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The Science in Sport Beta Fuel range provides a variety of performance solutions to choose from to build your ultimate nutrition strategy. You might already have used our SiS Beta Fuel Powder, so other than having new SiS Beta Fuel options in Gels and Chews, what is different about it?

Our new SiS Beta Fuel formula is leading a revolution in endurance fuelling by using an optimised ratio of maltodextrin to fructose, providing a science-based complete fuelling solution for runners.

The combination of maltodextrin and fructose used in SiS Beta Fuel at a ratio of 1:0.8 provides a formula to enhance carbohydrate delivery and utilisation during exercise, whilst minimising gastrointestinal issues.

This new ratio of maltodextrin to fructose at 1:0.8 (previous 2:1) has been proven to:

  1. Enhance total exogenous carbohydrate oxidation by 17%
  2. Enhance mean power output during 10 maximal sprint efforts by 3%
  3. Increase the percentage of ingested carbohydrate oxidised from 62% (2:1 ratio) to 74% (1:0.8 ratio)
  4. Reduce symptoms of stomach fullness and nausea when compared to the 2:1 ratio

In the first study of its kind, we tested feeding athletes 120g of Science in Sport Beta Fuel per hour, singularly, and combined across our patented range of gels, chews and drinks. The previously recommended intake for endurance fuelling was 90g per hour.

  • Even after 3 hours of sustained effort 50% of energy used was from the SiS Beta Fuel, rather than the body’s own fuel stores, with no cross-over from carbohydrate to fat usage taking place
  • The 120g carbohydrate intake can be achieved from our drink, gel or jelly chew, or any combination of the three
  • Athletes were using 1.5gm of carbohydrate per minute, the highest rates of carbohydrate oxidation ever reported, and had no stomach upset
  • They were able to sustain high performance intensity, with lower perceived effort

For training and competition of 2 – 2.5 hours or more, SiS Beta Fuel is the next generation of endurance fuelling. These results have never been seen before and change everything we thought we knew about endurance fuelling guidelines.

In summary, the Science in Sport Beta Fuel range works by providing these two different forms of carbohydrate in a formula which can be simultaneously absorbed. This is key as the transportation of nutrients across the intestinal wall, which is a rate-limiting factor in carbohydrate oxidation during exercise.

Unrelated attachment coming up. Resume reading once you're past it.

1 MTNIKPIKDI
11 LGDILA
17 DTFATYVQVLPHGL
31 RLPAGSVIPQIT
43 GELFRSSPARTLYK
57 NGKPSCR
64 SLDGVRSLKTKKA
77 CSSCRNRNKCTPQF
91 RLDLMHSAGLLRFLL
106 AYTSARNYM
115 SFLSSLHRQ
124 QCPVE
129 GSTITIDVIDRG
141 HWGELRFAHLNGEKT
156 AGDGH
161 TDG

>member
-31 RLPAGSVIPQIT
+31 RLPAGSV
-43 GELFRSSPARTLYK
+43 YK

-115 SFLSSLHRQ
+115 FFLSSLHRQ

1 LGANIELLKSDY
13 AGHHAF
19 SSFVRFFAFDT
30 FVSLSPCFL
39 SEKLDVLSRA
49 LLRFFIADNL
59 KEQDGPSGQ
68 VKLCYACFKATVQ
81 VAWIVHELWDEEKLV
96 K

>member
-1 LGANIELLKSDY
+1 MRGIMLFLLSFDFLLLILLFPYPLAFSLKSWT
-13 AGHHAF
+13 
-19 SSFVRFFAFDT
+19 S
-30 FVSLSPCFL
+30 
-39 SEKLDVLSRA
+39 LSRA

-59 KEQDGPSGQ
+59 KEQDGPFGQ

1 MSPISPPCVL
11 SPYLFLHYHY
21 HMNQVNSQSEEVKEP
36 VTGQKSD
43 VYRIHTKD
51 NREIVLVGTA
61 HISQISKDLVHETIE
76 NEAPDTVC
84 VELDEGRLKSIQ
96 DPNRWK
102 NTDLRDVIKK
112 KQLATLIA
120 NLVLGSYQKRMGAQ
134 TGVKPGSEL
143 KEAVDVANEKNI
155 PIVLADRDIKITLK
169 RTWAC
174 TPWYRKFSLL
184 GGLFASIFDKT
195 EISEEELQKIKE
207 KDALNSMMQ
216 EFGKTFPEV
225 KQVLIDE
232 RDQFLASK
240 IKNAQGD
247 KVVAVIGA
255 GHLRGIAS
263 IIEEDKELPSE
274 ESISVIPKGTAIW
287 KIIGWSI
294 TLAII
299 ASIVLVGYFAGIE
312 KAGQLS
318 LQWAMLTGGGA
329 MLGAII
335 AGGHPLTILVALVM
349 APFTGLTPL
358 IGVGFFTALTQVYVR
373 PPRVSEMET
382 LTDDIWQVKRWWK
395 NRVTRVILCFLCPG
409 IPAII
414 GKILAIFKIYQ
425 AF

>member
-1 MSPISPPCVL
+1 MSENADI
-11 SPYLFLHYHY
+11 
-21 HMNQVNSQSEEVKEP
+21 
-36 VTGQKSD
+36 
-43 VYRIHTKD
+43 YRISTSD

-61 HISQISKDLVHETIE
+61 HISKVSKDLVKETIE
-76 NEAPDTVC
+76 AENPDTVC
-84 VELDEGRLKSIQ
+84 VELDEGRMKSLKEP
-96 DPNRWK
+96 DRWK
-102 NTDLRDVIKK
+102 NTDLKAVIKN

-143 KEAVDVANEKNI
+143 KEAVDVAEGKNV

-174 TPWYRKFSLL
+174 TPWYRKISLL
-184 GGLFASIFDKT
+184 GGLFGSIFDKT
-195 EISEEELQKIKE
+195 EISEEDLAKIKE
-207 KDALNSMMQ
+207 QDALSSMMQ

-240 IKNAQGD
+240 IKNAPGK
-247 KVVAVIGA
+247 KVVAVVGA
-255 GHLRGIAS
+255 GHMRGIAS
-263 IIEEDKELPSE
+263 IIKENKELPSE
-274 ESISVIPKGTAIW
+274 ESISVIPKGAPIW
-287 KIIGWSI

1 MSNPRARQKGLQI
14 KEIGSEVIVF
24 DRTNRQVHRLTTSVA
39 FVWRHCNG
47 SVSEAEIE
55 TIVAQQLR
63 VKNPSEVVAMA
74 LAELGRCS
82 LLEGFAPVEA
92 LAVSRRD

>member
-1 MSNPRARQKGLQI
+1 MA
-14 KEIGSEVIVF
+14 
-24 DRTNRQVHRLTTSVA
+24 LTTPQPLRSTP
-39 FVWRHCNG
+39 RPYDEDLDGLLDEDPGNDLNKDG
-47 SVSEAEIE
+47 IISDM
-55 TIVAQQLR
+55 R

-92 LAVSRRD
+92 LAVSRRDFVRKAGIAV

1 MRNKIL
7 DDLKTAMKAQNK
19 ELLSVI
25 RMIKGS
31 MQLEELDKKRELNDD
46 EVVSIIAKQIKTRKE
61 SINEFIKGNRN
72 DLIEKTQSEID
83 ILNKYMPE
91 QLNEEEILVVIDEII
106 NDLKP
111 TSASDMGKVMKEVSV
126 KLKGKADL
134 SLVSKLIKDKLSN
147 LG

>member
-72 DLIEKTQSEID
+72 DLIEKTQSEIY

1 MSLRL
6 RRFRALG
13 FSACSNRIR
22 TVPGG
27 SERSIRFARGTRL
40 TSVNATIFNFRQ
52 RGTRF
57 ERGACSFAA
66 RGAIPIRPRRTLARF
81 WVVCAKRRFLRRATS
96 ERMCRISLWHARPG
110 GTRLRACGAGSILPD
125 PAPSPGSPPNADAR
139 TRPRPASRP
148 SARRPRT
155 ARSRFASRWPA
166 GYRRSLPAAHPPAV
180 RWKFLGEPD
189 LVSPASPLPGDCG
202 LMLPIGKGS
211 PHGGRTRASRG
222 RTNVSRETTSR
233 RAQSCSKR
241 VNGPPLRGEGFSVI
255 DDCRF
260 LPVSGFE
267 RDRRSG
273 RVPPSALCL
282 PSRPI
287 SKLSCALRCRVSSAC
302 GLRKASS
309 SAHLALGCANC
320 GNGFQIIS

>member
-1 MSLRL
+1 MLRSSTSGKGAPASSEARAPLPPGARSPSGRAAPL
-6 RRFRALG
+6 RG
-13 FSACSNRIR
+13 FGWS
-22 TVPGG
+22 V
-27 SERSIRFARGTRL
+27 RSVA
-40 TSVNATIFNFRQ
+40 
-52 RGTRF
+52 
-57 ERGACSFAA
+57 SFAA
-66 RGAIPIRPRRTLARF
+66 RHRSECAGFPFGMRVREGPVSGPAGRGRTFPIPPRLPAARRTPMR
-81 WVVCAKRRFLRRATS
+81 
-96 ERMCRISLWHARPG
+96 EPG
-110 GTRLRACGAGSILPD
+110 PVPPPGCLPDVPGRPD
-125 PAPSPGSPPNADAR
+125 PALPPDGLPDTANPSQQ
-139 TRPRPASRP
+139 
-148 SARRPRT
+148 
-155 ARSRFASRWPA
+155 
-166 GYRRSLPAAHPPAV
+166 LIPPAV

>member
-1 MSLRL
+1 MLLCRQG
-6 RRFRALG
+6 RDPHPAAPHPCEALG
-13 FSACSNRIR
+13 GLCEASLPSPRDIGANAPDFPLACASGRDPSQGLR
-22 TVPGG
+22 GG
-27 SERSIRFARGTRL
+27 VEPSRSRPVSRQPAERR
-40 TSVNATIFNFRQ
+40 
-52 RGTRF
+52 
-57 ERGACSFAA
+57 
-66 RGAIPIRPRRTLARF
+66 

Nutrition and running

The right combination of nutrition for running is a common challenge for most. As a runner, we have all been there, when your stomach starts churning you cannot focus on enjoying your run whether this is during training or a race.

Not only will you not be enjoying yourself, but you also won’t be performing your best. Gastrointestinal issues during running vary between individuals but most have experienced some form of stomach issue.

Although nutrition can be a challenge for a lot of runners, it’s key for performance. It is suggested that during endurance exercise (more than 2.5 hours) 80-120 grams of carbohydrate per hour should be consumed.

Carbohydrate ingestion in the form of a carbohydrate-electrolyte solution in the first hour of running exercise, in comparison to just consuming water alone can delay time to fatigue by 15 minutes.

But why do carbohydrates make such a difference? Understanding why you need to consume carbohydrates during exercise should underpin your decision on whether you feel you ‘should’ or ‘should not’ eat whilst you’re running.

By consuming carbohydrates during running, we’re able to maintain our blood glucose levels which will in turn delay fatigue and spare our energy stores (such as carbohydrate stored in the muscle) and allow us to keep exercising for longer.

Dehydration during running can also result in stomach issues being reported, as such when comparing runners in a dehydrated or hydrated state, 37.5% of runners in the dehydrated state reported gastrointestinal complaints.

So as runners, we need to be consuming both adequate carbohydrate whilst also staying hydrated to perform at our best and hopefully avoid gastrointestinal issues.
A lot of this will come down to individuality and finding what works for you to perform at your best consistently.